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Risk Assessment: Danny Guthrie

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When Danny Guthrie plays, Reading pick up points. Issues behind the scenes are the main reason he isn't playing, but is this just a selfish, short-term attitude of the coaching staff?

David Rogers

Brian McDermott has endured a fair amount of criticism this season over the signings he has made, and maybe this is justified given the frightening statistic that our 11 signings have started 101 games out of a possible 224, just 45% between them. One of these signings is Danny Guthrie, who very much divides opinion amongst Reading fans.

After joining on a free transfer from Newcastle in the summer many believed Reading’s long plight to find the right creative, ball playing midfielder had ended. Guthrie seemed a player with a good level of Premier League experience already under his belt, who would relish the opportunity of regular first team football at Reading, having fallen down pecking order at Newcastle with Yohan Cabaye and Cheick Tiote firmly established as their first choice central midfielders.

Following an impressive pre-season and a handful of competitive matches early on, which included his first goal in Reading colours away to Chelsea, Guthrie was deemed yet another piece of astute business by the club. However, his Twitter outburst about tactics, quickly trailed by a bust-up with Brian McDermott and a subsequent order to stay away from the training ground, and then a refusal to travel to Sunderland for a match in December, dashed Guthrie’s hopes of establishing himself and many fans said they never wished to see him in a Reading shirt again.

Sympathy with this opinion can be acknowledged when you consider the wider, disruptive effect Guthrie’s behaviour could have on other players and team morale, no matter how strong Reading’s supposed ‘team spirit’ is. Like it or not though, the raw fact of the matter is that when Guthrie has been involved, the team have performed.

Guthrie has played 12 times in the league this season, against Stoke (home), Chelsea (away), Tottenham (home), West Brom (away), Liverpool (away), Manchester City as a substitute (away), Swansea (home), West Ham (home), Tottenham (away), West Brom (home), Newcastle (away), and Chelsea (home). 12 of our 23 points, 52% of them, have come from matches where he has featured. This means we have won more than half of our points with Guthrie playing. Furthermore, in the 12 games Guthrie has played, we have won 12 points out of a possible 36, working out as winning 33% of the points available.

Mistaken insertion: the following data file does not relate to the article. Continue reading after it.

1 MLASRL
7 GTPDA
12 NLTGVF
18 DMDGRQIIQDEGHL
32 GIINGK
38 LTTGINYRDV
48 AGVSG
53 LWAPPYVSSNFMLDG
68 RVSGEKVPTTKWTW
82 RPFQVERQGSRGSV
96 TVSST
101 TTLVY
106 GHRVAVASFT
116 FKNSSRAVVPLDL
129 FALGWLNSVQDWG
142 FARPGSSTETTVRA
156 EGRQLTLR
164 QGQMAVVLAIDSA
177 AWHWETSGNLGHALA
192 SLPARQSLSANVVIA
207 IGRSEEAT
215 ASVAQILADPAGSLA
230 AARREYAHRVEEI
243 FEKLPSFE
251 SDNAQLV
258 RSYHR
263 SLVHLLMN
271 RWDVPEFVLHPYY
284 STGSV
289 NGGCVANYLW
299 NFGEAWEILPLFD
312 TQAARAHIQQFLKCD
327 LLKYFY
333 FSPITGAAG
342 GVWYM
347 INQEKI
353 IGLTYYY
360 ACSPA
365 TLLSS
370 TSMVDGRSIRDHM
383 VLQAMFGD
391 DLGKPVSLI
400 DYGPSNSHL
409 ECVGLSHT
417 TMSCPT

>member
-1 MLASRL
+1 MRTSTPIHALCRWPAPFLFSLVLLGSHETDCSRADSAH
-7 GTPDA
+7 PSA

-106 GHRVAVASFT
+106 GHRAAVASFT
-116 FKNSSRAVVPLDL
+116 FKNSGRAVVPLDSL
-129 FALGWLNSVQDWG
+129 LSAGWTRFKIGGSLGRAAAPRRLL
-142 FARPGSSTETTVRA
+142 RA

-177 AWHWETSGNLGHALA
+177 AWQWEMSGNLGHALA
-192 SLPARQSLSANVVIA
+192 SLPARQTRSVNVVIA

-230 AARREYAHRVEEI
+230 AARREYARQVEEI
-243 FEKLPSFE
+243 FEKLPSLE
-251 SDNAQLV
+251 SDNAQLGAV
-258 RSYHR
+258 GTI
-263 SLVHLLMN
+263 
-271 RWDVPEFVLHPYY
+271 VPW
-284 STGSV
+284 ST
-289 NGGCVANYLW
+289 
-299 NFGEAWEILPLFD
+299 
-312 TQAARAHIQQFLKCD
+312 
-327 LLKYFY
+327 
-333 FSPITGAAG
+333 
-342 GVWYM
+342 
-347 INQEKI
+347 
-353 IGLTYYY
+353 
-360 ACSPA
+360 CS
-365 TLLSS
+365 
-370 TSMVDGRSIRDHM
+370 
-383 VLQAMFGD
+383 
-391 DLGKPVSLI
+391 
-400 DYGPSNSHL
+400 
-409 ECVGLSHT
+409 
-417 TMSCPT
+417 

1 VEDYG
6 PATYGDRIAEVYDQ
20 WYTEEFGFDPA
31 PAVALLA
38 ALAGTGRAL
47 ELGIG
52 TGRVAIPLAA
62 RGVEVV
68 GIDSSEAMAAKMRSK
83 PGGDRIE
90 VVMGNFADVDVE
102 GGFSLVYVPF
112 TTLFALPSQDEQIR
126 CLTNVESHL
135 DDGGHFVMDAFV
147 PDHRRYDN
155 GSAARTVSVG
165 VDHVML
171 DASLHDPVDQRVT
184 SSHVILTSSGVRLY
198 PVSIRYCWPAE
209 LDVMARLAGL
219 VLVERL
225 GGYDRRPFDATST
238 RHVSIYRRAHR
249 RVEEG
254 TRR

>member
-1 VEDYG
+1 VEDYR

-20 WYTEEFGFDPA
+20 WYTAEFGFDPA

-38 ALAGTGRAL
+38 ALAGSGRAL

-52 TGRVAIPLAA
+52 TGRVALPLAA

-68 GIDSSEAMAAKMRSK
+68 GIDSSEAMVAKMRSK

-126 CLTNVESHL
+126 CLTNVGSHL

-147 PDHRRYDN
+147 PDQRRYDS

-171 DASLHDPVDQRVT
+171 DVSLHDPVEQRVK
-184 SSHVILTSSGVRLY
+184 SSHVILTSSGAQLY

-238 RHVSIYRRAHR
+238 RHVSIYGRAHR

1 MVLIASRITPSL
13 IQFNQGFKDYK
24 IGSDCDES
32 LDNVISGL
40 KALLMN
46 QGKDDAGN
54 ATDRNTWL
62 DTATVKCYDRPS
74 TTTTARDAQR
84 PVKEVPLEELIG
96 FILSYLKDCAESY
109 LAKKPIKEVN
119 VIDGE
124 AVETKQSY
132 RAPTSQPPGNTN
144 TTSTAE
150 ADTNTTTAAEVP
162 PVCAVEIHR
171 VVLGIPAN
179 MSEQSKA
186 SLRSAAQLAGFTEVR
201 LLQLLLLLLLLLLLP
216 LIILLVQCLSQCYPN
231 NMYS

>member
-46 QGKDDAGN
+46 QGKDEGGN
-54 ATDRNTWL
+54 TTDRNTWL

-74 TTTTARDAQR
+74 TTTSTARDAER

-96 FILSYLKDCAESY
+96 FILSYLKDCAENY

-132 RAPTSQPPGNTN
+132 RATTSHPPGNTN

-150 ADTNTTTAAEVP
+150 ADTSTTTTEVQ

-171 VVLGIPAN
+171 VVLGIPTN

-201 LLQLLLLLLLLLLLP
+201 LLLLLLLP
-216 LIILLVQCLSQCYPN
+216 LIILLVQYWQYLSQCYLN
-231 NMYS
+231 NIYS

Guthrie’s off-the-field antics caused him to miss 13 out of the 14 games from the home fixture with Newcastle to his re-emergence at Manchester City. In stark contrast to the above figures, in these 13 games the team won just 8 points from a possible 39, only 21%. This crucial period of the season in the lead-up to Christmas saw us cut adrift at the bottom of the table and our Premier League adventure seemed to be coming to a premature end. Guthrie’s statistics might just show he would have made a difference in this period. 12 points were won from the games where he has played, which is effectively a point a game gained with Guthrie on the pitch. So, if we run with this trend, had Guthrie played every game this season, the team would now have 28 points, putting us in 16th place and 4 points above the drop-zone, hauling us away from Villa, Wigan and QPR. That little bit of extra breathing space would have been invaluable at this stage of the season.

Given the clear points to game ratio achieved when Guthrie has played, one which no other Reading midfielder can match, it seems staggering that he has again been banished to oblivion in the most recent four matches, where we have won just 3 points against Sunderland. This means we have only won 25% of possible points during Guthrie latest exclusion, a lower percentage of points gained than that we hold when Guthrie plays (33%). Maybe this figure and Guthrie’s points to games ratio stems from prior experience of the Premier League which the majority of our team lack, giving us some extra nous in midfield where games are so frequently won and lost. Or maybe it comes from his passing ability and calmness on the ball, which allows the team to capably connect the defence with midfield and provides a platform to move forward. Whatever the reason, the figures do not lie, and Guthrie needs to be in the team. When he returned against Manchester City, results picked up, so he must bring at least some quality to the side that allows us to keep in games and pose a greater threat to the opposition. Yes, Adam Le Fondre’s goal scoring magnificence has helped us come back from the death, but so too has Guthrie’s contribution to the team, whatever it may be. This leads to the inevitable conclusion that something has again gone on behind the scenes to make McDermott drop Guthrie once more. Nothing else can explain it.

Reading have notoriously made it clear that they will do things the “Reading way” and play “the right players”, meaning egos have no place. Guthrie clearly comes with added baggage so fails this test, but surely choosing to play his ego is a very, very small price to pay if it gives a little extra push to achieve survival and all of the money that comes with retaining Premier League status. The club needs to start being more realistic. Our mentality needs to change if we’re ever to truly compete in this league; pride needs to stop being put ahead of the club. The big league means you have to have big players and big characters to do what is best for the long term, and we could do far worse than Danny Guthrie.